Click here for the introduction to the Round and Square series "Wonder Wines"
22 April 2013—Philosophy of History: Heaven is High and the Emperor is Far Away
22 April 2012—Hurtin' Country: Harper Valley PTA
22 April 2011—Breaking the Vessel: Chinese Management (Bustin' Stuff)
|[a] Rolling, Roiling RF|
So I came across an article the other day in the New York Times that noted the changes in the British wine-making industry.
|[b] Make Room RF|
Yes, you heard that correctly.
I did say "British" and "wine-making" in the same sentence. Lest you think that everything on the rainy, windswept isles is bland (except for strawberries, cream, and Wimbeldon...and Manchester football), sturdy red wines are gaining a toehold.
How could that...possibly...be?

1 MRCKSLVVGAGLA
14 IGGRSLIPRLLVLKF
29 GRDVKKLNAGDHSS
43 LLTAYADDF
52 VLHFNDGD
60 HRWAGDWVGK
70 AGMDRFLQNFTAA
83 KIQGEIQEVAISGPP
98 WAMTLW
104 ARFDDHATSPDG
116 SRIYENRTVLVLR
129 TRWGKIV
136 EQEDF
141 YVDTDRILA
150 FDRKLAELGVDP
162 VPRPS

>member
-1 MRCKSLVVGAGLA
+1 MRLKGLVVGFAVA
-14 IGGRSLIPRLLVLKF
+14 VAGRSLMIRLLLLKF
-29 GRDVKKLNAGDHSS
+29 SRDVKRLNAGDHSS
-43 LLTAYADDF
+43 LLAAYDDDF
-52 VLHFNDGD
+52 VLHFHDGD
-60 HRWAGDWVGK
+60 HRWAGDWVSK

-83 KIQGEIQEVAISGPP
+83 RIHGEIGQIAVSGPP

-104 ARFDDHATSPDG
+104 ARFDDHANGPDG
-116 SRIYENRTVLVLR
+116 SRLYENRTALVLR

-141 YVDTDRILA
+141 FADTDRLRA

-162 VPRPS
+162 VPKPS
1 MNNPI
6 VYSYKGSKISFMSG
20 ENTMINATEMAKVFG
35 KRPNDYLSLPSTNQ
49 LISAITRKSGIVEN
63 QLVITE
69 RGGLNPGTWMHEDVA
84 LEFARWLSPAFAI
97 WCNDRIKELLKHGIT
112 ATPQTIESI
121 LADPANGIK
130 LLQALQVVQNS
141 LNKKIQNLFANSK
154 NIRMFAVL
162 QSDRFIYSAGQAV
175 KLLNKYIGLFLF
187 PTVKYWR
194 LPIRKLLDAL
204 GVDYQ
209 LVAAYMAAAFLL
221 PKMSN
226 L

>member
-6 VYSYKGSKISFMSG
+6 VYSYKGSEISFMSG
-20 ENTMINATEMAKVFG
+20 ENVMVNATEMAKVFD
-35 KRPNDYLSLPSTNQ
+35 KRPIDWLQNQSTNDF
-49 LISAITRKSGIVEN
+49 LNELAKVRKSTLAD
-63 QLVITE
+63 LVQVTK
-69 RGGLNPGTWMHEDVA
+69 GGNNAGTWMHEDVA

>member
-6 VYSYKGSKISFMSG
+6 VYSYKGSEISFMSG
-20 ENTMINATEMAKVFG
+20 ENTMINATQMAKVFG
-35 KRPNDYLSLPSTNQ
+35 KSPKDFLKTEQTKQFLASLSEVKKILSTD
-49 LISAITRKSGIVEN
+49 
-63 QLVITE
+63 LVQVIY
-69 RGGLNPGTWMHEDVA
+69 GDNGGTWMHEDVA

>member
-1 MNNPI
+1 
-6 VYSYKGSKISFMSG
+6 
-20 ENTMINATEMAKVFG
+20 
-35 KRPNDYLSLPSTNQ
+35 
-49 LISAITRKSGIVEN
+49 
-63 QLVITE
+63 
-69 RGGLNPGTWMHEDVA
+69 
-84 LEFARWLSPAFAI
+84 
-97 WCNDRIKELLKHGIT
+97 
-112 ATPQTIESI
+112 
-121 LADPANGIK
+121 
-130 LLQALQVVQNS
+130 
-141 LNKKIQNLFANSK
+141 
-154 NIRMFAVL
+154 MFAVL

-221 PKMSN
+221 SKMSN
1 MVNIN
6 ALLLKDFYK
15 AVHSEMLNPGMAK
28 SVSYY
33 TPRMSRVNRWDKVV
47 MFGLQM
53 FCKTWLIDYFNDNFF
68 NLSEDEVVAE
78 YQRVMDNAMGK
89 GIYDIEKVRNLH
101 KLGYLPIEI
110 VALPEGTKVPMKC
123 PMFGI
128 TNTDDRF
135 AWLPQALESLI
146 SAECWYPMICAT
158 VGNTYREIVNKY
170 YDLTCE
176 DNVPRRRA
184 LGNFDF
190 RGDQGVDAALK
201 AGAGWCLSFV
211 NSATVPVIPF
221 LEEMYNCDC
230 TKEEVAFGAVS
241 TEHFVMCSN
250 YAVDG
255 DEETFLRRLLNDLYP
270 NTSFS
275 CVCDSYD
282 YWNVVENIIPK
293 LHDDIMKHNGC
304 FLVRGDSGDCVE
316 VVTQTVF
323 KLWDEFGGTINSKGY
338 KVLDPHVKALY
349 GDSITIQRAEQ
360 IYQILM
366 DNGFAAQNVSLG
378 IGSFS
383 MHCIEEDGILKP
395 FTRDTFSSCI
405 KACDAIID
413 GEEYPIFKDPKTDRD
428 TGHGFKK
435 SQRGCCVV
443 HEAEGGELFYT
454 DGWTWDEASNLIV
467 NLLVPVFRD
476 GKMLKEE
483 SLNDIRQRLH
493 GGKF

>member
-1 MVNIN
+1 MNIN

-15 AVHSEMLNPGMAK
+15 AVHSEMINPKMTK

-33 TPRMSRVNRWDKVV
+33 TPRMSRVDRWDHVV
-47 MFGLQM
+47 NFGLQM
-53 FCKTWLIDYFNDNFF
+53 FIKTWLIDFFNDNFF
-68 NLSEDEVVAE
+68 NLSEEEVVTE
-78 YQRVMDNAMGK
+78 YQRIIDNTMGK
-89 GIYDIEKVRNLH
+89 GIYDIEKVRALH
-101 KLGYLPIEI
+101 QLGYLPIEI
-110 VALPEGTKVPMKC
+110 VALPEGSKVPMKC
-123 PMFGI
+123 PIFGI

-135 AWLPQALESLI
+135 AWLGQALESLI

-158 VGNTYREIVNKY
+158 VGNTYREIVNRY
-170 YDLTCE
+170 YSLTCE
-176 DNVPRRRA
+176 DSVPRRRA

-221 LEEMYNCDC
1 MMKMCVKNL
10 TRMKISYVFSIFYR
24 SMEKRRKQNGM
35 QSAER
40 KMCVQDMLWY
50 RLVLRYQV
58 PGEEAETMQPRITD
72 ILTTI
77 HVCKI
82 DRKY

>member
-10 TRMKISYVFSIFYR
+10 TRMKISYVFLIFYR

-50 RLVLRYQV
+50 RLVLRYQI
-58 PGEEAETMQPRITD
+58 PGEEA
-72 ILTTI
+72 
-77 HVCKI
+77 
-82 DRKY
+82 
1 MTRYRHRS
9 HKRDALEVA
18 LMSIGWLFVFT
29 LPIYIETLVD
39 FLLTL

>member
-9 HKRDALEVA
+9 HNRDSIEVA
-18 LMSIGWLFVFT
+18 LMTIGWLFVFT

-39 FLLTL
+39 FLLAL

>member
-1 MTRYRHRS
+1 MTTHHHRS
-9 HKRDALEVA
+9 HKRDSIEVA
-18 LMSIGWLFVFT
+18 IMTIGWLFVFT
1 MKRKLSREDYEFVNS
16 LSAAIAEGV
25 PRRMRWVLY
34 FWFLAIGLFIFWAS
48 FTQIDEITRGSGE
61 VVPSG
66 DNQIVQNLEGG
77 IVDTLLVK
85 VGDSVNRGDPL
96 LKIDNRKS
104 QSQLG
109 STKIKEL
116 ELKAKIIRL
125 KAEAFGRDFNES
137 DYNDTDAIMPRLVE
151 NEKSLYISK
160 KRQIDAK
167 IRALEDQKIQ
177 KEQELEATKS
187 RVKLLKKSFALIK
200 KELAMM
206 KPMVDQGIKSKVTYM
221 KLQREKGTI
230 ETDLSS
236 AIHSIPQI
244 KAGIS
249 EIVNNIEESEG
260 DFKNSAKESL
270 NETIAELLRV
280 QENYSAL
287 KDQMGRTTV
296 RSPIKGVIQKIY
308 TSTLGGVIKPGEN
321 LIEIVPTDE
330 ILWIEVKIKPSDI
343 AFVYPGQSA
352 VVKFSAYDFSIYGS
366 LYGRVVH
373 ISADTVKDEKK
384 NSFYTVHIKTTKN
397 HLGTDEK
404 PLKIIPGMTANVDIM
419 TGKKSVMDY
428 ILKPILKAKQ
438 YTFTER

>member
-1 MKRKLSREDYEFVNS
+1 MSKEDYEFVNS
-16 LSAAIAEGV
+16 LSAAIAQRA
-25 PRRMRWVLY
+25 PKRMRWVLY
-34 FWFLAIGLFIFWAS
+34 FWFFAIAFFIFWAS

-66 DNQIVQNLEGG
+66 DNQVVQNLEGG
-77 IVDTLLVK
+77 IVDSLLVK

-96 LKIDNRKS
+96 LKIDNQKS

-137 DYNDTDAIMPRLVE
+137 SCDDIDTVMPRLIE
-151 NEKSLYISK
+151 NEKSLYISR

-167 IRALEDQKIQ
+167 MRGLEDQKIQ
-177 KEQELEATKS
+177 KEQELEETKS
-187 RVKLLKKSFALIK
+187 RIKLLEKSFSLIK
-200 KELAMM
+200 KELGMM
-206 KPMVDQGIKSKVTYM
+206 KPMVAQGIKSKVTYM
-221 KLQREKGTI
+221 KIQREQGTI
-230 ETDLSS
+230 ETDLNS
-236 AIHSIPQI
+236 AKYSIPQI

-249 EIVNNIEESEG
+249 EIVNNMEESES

Well, some think that it is because northern climes are getting more and more like the great wine-growing regions of yesteryear—storied venues such as Bordeaux, Burgundy, and the river banks of Provence. Take a look.
And this got me to thinking. It could be a wonderful thing for the Finger Lakes region of New York, and several other locations that used to be just a bit too chilly for effective grape care. There are a dozen terrible scenarios for serious climate change, and they are nothing at which to sneeze. Every once in a while a little narrative twist comes along—not so much to be celebrated, perhaps, as understood in a wider context of change and concern.
So here's the plan. Either we get control of this warming thing...or I'll be making a blend of Cabernet Sauvignon, Merlot, and Cabernet Franc on the lush banks of the...
...Red River of the North.
The distribution center will be in Fargo.
As in North Dakota.
|[d] Springtime RF|